Suggestions regarding GSoC project
dev.madaari at gmail.com
Sat Mar 10 18:08:46 UTC 2018
On Sat, Mar 10, 2018 at 5:07 PM, Christian Mauderer <list at c-mauderer.de>
> Am 10.03.2018 um 02:14 schrieb Udit agarwal:
> > Hi all, Hi Christian Mauderer, Hi Russel Haley,
> > I need some reviews/suggestions from the community regarding the idea of
> > Porting FreeBSD's SDIO driver to RTEMS via libbsd , building and testing
> > on Beaglebone Black BSP and then benchmarking it against our existing
> > SDHC driver.
> > Also, at this point, I find it a bit difficult to estimate the length of
> > this project, whether it's doable within GSoC timeframe or if it's
> > easier then my expectations then will it be a good idea to include other
> > libbsd based projects like #3223 <https://devel.rtems.org/ticket/3223>
> > or #3222 <https://devel.rtems.org/ticket/3222> in my proposal to make it
> > a bit fair and strong.
> > Regards,
> > Udit agarwal
> Hello Udit,
> like I already said in another mail, it is a nice idea to have some
> performance numbers and a comparison between the two SD driver versions
> for the BBB in RTEMS and FreeBSD. There are currently only few numbers
> regarding how well FreeBSD drivers work on RTEMS compared to FreeBSD.
> Please note that the following list is only a first suggestion how I
> would approach this project. Some others might have other ideas and of
> course you can use another approach too.
> Some parts of the work are a little hard to estimate. So maybe adding an
> extended goal (like testing some other SDIO hardware beneath SD cards)
> could be added. But producing some good documentation should be the main
> goal of that project.
> Basically you will need the following points for that:
> -> A good solid test strategy for a performance test that works on
> FreeBSD and on RTEMS. Note that for that you maybe have to avoid using a
> file system. If used with the wrong options, the FAT file system on
> RTEMS is really a performance killer and would distort the comparison.
> Ok, i'll search for different benchmarks for that, keeping file system in
> -> A test setup for FreeBSD with the two different drivers. Most likely
> you can use the same system with two different kernel versions for that.
> Maybe you should search for the exact version where the driver has been
> added to avoid any other performance patches.
> -> On RTEMS the test setup might become a little more tricky: You need
> both driver versions. Ideally from the same commits like the ones you
> use for the FreeBSD tests. And that might become complicated:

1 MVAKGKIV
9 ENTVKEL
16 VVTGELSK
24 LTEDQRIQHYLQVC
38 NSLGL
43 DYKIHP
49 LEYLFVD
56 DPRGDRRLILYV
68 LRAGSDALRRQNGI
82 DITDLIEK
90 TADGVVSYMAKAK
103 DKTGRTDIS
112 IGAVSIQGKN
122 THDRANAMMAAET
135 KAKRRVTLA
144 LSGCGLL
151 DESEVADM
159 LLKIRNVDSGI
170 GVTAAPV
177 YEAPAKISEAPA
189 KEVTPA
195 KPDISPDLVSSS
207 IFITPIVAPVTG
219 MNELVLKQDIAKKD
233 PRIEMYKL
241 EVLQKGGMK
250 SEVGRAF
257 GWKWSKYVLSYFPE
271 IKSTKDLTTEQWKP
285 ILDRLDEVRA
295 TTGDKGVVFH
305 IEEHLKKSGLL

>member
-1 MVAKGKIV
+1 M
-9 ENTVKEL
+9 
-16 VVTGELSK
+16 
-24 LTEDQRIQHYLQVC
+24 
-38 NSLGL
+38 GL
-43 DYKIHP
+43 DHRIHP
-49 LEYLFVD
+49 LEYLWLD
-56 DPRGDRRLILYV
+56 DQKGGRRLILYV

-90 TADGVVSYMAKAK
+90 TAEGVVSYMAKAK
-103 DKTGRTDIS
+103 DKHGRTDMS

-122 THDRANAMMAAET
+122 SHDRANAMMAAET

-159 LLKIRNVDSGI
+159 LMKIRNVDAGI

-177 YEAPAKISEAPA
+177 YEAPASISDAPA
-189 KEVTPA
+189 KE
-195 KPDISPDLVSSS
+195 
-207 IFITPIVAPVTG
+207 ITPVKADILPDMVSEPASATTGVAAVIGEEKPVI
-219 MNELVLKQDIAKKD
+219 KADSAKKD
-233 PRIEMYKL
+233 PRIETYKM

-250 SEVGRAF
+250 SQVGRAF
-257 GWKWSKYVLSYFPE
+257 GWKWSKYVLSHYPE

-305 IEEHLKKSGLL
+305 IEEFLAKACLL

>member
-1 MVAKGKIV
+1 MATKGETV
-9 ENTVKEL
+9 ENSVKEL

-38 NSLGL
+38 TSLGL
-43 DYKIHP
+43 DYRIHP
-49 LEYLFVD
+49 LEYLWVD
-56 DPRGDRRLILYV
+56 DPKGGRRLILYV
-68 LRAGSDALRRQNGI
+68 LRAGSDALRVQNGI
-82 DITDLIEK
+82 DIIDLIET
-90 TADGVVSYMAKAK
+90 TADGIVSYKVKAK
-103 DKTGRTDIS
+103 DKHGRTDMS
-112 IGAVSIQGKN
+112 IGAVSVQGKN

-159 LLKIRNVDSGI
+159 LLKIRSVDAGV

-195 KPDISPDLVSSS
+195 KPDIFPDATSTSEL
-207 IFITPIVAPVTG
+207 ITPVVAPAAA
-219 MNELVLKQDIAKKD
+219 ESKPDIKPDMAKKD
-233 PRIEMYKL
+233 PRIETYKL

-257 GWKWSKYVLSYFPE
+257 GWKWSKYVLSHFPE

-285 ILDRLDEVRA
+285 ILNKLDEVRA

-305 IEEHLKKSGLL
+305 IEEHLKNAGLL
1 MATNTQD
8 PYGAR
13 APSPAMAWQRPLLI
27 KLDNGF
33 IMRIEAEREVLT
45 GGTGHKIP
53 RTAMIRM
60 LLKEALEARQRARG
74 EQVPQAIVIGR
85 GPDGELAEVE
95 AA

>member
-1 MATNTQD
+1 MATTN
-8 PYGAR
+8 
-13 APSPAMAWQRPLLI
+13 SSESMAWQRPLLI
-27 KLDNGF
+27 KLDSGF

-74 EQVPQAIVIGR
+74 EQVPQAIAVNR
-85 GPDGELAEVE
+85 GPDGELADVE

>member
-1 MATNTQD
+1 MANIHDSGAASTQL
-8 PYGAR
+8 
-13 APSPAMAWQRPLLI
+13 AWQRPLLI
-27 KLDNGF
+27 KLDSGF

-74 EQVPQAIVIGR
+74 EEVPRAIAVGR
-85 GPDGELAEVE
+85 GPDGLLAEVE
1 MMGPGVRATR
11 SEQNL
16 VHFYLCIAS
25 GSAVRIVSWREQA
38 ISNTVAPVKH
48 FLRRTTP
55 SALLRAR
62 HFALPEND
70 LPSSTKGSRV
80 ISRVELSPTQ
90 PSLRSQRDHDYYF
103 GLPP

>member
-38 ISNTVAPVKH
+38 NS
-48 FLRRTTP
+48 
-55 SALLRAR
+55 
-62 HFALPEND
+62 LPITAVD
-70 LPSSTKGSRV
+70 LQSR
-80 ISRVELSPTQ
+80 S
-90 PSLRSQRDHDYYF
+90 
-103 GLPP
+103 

> We had some problems in the past that the libbsd became quite
> unmaintainable because different parts had used different versions of
> FreeBSD as a base. For example that made it impossible to use USB
> Ethernet devices. About end of 2016 we resolved that. Now there is
> always only one version of FreeBSD used throughout the complete libbsd.
> So to get both driver versions, there are two possibilities:
> 1. Ignore that rule and port a newer driver to the current version of
> libbsd. That is a bad idea because than we will again have problems with
> different versions. This kind of patch most likely couldn't be accepted
> in the official libbsd repository.
> 2. Update libbsd to a more recent version and use that to test the new
> driver. Then (on a branch) port the old driver to this new version. I
> would think that this is a better idea but it involves one big problem:
> Updating the libbsd to a newer FreeBSD version. That needs some good
> knowledge about the libbsd structure and about FreeBSD.
> This point most likely needs the most discussion.
> Updating libbsd seems to be a bit 'more involved' task. SDIO subsystem was
first added to FreeBSD
on 9, july, 2017 (here
, and our libbsd base is on FreeBSD head as on 2016-08-23 (here
Incorporating SDIO driver needs updating libbsd to FreeBSD head on/after
@sebastian sir, maybe you would like to give some insight into this?
Please note that this point is also vital for how much code from you
> will be visible after the project. Of course this kind of project will
> produce quite some documentation beneath the code which is great too.
> But if it is a important point for you that you can show a lot of code
> after GSoC, you might should think about whether that project is a good
> one for you.
That's not really an issue, our main aim for GSoC is to learn, to get an
intro of the
open source developing community while at the same time contributing
valuable to the community. I initially liked this project for its vast
implications not only on BBB
but on other BSPs also. If it seems complicated(Far beyond my scope), then
it would be really fine
for me to take up other libbsd based projects :) just let me know!
> -> After you have that test setup, you should write some good
> documentation about what has been done and what results you have. That
> would be the main output produced by this GSoC project. It would be
> great if that is in the style of a short scientific paper or some kind
> of article that can be posted on the mailing list and maybe added to
> some documentation page on the RTEMS home page.
> Best regards
> Christian Mauderer
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